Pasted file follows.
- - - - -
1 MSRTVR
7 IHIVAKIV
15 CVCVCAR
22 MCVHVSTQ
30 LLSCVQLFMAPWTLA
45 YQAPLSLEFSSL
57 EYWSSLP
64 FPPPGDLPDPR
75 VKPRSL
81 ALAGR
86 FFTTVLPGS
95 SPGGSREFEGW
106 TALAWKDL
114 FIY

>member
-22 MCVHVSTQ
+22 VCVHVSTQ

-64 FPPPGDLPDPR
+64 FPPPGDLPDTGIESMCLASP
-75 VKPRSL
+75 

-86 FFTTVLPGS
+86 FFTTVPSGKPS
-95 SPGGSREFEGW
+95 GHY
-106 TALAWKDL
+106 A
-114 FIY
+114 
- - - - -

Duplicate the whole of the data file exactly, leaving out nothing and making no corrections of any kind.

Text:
1 MSRTVR
7 IHIVAKIV
15 CVCVCAR
22 MCVHVSTQ
30 LLSCVQLFMAPWTLA
45 YQAPLSLEFSSL
57 EYWSSLP
64 FPPPGDLPDPR
75 VKPRSL
81 ALAGR
86 FFTTVLPGS
95 SPGGSREFEGW
106 TALAWKDL
114 FIY

>member
-22 MCVHVSTQ
+22 VCVHVSTQ

-64 FPPPGDLPDPR
+64 FPPPGDLPDTGIESMCLASP
-75 VKPRSL
+75 

-86 FFTTVLPGS
+86 FFTTVPSGKPS
-95 SPGGSREFEGW
+95 GHY
-106 TALAWKDL
+106 A
-114 FIY
+114 